It is with this goal in mind that the current project has been established: its aim is to provide a fuller understanding of what Islamists are doing, both within the UK and abroad. This is not to engage in name-calling, or to cast aspersions. Rather, the purpose is to shine a sharp analytical light on an important, highly active socio-political movement – as much as possible allowing it to speak in its own words.

 


[1] On this issue, see Mariz Tadros, The Muslim Brotherhood in Contemporary Egypt: Democracy Redefined or Confined? (London: Routledge, 2012).

[2] A good example here is the Muslim Brotherhood’s insistence that they support ‘women’s rights’. A closer inspection of their stance reveals that their interpretation of this idea would be unrecognisable to most western feminists. See, for example, the pamphlet on this subject produced by the Brotherhood in the mid-1990s: The role of Muslim women in Islamic society: according to The Muslim Brotherhood (London: International Islamic Forum, 1995).

[3] See, UK Government, ‘Muslim Brotherhood Review: Main Findings’, 17 December 2015, https://assets.publishing.service.gov.uk/government/uploads/system/uploads/attachment_data/file/486948/53163_Muslim_Brotherhood_Review_-_PRINT.pdf

[4] Lorenzo Vidino, The New Muslim Brotherhood in the West (New York: Columbia University Press, 2010); Innes Bowen, Medina in Birmingham, Najaf in Brent: Inside British Islam.

(London: Hurst & Company, 2014); Martyn Frampton, The Muslim Brotherhood and the West: A History of Enmity and Engagement (Cambridge, Ma.: Harvard University Press, 2018).

[5] For a comprehensive introduction to this subject, see Peter Mandaville, Global Political Islam (London: Routledge, 2007); John Calvert, Islamism: A Documentary and Reference Guide (Westport, CT: Greenwood Press, 2008) and Frederic Volpi, ed. Political Islam: A Critical Reader (London: Routledge, 2011).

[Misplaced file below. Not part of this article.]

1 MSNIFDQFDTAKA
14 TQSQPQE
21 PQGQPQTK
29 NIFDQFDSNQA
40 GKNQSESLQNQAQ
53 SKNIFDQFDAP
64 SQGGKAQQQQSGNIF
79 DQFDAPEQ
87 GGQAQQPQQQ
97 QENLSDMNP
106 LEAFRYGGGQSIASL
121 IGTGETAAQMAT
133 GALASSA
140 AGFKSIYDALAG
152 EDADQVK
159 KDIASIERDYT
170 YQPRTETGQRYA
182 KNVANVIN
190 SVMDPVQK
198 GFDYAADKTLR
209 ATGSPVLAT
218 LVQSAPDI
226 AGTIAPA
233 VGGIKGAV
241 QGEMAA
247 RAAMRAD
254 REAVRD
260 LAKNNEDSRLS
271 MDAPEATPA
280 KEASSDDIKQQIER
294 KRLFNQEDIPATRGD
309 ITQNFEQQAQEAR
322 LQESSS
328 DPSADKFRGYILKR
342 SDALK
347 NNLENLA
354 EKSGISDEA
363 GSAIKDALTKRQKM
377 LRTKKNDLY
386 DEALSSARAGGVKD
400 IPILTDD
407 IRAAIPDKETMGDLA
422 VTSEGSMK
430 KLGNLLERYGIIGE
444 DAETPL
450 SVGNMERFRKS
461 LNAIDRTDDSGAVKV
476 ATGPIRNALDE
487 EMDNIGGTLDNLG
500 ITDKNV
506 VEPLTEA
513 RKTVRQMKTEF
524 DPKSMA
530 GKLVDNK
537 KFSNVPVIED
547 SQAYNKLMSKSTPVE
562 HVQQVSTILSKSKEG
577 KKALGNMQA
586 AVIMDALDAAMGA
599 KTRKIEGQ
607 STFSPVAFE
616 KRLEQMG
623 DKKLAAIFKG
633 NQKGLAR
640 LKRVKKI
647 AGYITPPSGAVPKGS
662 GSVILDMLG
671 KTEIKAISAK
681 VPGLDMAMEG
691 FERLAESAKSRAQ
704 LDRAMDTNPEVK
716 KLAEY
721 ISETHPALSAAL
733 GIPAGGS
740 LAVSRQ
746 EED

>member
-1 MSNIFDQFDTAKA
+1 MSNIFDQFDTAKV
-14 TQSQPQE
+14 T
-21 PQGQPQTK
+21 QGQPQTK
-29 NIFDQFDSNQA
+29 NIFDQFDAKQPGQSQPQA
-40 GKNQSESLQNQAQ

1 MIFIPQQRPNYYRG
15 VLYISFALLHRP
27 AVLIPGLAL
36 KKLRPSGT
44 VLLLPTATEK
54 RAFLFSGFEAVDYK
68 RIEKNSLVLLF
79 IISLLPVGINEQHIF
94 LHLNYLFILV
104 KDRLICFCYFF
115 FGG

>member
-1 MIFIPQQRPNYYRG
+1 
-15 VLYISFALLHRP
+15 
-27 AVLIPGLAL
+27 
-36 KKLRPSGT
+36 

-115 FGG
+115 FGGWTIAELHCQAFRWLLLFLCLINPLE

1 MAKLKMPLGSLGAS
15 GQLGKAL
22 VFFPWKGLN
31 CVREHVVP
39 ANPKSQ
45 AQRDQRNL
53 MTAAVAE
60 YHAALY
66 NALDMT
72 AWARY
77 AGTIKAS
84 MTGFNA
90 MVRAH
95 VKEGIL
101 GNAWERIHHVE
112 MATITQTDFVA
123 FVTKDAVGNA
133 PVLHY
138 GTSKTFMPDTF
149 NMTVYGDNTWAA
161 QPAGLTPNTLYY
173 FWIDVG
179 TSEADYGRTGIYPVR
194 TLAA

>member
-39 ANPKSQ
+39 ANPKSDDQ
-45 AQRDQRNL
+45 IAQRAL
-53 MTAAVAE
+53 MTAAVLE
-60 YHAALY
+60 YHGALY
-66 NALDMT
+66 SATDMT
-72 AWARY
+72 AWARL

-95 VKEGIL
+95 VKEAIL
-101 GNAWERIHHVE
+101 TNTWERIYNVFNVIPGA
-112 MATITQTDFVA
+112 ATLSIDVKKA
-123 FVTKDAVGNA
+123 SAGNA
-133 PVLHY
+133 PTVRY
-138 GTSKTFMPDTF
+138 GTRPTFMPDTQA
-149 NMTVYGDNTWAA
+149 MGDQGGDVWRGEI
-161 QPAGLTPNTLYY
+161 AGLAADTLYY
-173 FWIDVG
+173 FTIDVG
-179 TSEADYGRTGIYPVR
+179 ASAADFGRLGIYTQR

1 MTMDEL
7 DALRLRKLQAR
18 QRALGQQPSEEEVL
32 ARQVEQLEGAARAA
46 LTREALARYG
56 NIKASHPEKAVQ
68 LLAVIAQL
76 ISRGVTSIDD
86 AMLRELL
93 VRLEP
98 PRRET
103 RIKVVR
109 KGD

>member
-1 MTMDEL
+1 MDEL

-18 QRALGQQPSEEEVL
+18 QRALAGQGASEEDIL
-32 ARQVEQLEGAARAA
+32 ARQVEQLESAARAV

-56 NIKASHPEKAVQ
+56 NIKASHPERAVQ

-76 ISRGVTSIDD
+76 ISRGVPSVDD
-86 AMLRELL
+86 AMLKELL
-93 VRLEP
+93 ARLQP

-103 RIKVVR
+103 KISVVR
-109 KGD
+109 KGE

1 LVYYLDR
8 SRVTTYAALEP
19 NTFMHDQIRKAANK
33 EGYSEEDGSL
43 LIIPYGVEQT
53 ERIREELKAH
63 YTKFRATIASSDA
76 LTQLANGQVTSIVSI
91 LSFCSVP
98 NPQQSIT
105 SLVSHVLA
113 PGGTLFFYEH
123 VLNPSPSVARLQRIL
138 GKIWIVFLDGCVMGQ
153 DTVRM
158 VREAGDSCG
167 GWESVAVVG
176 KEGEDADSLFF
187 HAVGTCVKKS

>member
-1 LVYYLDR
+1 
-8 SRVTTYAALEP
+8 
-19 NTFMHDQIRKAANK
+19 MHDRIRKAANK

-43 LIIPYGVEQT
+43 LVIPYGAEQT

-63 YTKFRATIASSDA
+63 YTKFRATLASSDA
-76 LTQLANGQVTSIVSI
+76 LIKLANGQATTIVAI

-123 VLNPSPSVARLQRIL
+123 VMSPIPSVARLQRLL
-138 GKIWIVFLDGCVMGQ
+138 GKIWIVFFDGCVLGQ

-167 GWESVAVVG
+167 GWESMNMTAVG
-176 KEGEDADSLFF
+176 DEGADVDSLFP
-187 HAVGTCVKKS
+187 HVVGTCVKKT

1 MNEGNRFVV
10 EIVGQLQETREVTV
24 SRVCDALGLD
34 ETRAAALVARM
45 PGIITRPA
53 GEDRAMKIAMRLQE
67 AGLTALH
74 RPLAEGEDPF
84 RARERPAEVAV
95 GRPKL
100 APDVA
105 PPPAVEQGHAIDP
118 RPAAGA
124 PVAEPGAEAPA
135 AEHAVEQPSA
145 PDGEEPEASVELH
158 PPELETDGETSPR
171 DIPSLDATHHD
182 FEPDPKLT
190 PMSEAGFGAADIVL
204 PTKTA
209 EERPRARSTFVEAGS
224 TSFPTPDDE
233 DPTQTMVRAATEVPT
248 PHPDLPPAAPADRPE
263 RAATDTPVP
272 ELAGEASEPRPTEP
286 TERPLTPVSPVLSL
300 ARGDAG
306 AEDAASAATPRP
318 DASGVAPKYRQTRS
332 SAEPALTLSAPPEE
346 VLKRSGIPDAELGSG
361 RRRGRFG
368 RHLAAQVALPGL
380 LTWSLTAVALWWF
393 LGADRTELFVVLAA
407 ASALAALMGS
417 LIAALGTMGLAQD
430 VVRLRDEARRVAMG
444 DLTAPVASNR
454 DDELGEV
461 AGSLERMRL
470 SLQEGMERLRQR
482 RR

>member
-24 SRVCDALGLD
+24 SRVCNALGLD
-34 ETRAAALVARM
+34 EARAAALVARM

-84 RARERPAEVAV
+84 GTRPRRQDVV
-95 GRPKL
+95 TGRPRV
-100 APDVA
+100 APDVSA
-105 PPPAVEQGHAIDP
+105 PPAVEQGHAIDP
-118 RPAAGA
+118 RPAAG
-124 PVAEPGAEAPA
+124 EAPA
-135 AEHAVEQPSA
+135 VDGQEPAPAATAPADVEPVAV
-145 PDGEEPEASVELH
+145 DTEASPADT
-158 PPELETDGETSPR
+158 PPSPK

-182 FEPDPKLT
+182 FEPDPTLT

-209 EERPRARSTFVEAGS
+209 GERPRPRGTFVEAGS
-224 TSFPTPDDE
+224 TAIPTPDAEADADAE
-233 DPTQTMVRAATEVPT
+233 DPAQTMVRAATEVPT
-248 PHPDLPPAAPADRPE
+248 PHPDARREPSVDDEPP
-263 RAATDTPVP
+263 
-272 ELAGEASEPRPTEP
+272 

[6] On this, see Bassam Tibi, Islamism and Islam (London: Yale University Press, 2012).

[7] On the Brotherhood, see Hazem Kandil, Inside the Brotherhood (Cambridge: Polity, 2015). On the Jamaat, see Vali Nasr, The vanguard of the Islamic revolution: the Jamaʿat-i Islami of Pakistan (Berkeley, Cal.: University of California Press, 1994).

[8} Pew Research, ‘Concerns about Islamic Extremism on the Rise in Middle East: Negative Opinions of al Qaeda, Hamas and Hezbollah Widespread’, July 2014, https://www.pewresearch.org/global/2014/07/01/concerns-about-islamic-extremism-on-the-rise-in-middle-east/.

[9] Olivier Roy, Globalized Islam: The Search for a New Ummah (London: Columbia University Press, 2006).

[10] See especially, Gilles Kepel, Allah in the West: Islamic Movements in Europe and America (Oxford: Polity 1997).

[11] On the Brotherhood, see Omar Ashour, The de-radicalization of Jihadists: transforming armed Islamist movements (London: Routledge, 2009); Richard P. Mitchell, The Society of the Muslim Brothers (London: Oxford University Press, 1969). On ISIS, see Graeme Wood, The way of the strangers: encounters with the Islamic State (London: Allen Lane, 2017); Hassan Hassan and Michael Weiss, ISIS: Inside the Army of Terror(New York: Regan Arts, 2016).

[12] See, for example, Emmanuel Sivan, Radical Islam: medieval theology and modern politics (London: Yale University Press, 1990).

 

People

Sir John JenkinsSir John Jenkins

Senior Fellow

Dr Damon PerryDr Damon Perry

Senior Research Fellow

Dr Paul StottDr Paul Stott

Head of Security and Extremism